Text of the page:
Then there is that infinitely sad postcard from Kirsty McColl, written on holiday in Mexico just before she was killed in a horrendous boating accident, and suddenly Morrissey’s hand has a relentlessly firm grip on my heart again. He is very good at that: going on and on about something rather uninteresting, then suddenly, by a sudden turn of phrase or perspective, making things interesting again. Ah, the amount of loss and sudden death resonating against the pages of Autobiography! Seems so unfair, I want to cry. A more lighthearted note of the book takes place in the funny depiction of Morrissey’s musician acquaintances. Here, the already much talked of Chrissie Hynde dog biting incident earns top marks. I also love the fact that Michael Stipe, along with the previously mentioned Hynde and, of course, David Bowie, get an altogether positive treatment (and with "altogether" I mean "c’mon, it’s Morrissey!"). He never does reveal whether Kill Uncle’s "Found, Found, Found" is in fact about Stipey (a fact that, I shall hasten to add, he has previously refuted, but… well, see above) though.

The final part of Autobiography is a rapidly shifting yet beautifully structured series of countries, venues, and people passing through – with special emphasis, I am happy to report, on Sweden. Near 500 pages do not seem nearly enough – that is, as long as he at least tries to take the high road. I would gladly read 1000 pages of those "streets upon streets upon streets" of Morrissey’s childhood, of love found and lost and the songs that saved his life. Cheap digs on Julie Burchill’s middle-aged legs, though? Why, oh why does he have to make it so difficult for us to defend him? I mean, I LOVE Julie Burchill and I really believe that Morrissey respects her as a writer, in spite of their personal baggage, in spite of, well, spite. And yet, here we go again… do we sense a pattern?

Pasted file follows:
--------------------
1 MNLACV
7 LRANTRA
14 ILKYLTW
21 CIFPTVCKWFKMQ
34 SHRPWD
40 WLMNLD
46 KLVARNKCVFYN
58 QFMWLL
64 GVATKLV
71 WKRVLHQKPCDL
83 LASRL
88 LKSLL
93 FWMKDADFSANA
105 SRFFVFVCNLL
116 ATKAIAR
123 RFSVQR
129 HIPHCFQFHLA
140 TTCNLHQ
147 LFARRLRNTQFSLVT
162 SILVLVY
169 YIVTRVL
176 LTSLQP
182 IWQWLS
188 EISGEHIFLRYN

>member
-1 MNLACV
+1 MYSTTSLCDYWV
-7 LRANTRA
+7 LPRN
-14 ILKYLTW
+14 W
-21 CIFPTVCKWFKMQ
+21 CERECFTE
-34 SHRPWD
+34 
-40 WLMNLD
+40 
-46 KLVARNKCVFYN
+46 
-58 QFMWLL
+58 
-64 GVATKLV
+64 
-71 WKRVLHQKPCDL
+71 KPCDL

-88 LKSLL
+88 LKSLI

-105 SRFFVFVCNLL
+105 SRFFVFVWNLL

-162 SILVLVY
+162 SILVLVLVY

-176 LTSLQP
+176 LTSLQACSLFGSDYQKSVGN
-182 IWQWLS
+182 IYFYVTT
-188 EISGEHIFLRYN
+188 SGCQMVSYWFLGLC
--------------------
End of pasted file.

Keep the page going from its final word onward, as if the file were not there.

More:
I have said it before in this "review", and now I will say it again: it is the absolute prerogative of any autobiographer to depict one’s life however way they deem appropriate (or, preferably, inappropriate – oh yes, please!). Following that logic, every prospective reader of said autobiography – or Autobiography, as it were – should be free to read whatever they like into and out of the story. Now, this particular autobiography is rather tough to separate, seeing how it has no chapters, no clear chronology, just a never ceasing, mostly flawless wall of beautiful, essentially Morrisseyesque prose where the subject, rather than neat chapters, serves as a constant point of reference. Still, I choose to emphasise on the wonderfully bleak Victorian feel of Morrissey’s childhood, music, and love (there is quite a bit of love going out to his fans, as well, which needless to say is very pleasing indeed). Is it, then, okay to simply cut out the 40 odd pages of dull court proceedings and vindictive feelings, along with the seemingly pointless digs at physical flaws and looks? Can we really do that? If we could, there is no doubt in my mind that Autobiography is one of the finest bits of writing I have read in a long, long time. The things that irk me are, perhaps, there to put everything – including me, the former Girl Least Likely To – into perspective. Morrissey, ultimately, as a human being made out of flesh, blood, genius and a great deal of spite. Could it be?

I honestly don’t know, and therein lies perhaps part of the appeal. I will say this, though, all earnestness and big eyes, standing at the very front of the stage, desperately elbowing my way across bequiffed boys and daffodil clutching girls both taller and younger than I am:

Nothing’s changed, Moz, I still love you. Only slightly, slightly less than I used to. Oh, and please, please, please write more books. A novel – why not a darkly Victorian tale of bleak modern times? – would be absolutely smashing. Thanks, and see you soon! Who knows, maybe I’ll get to touch your hand one day…?


The girl least likely to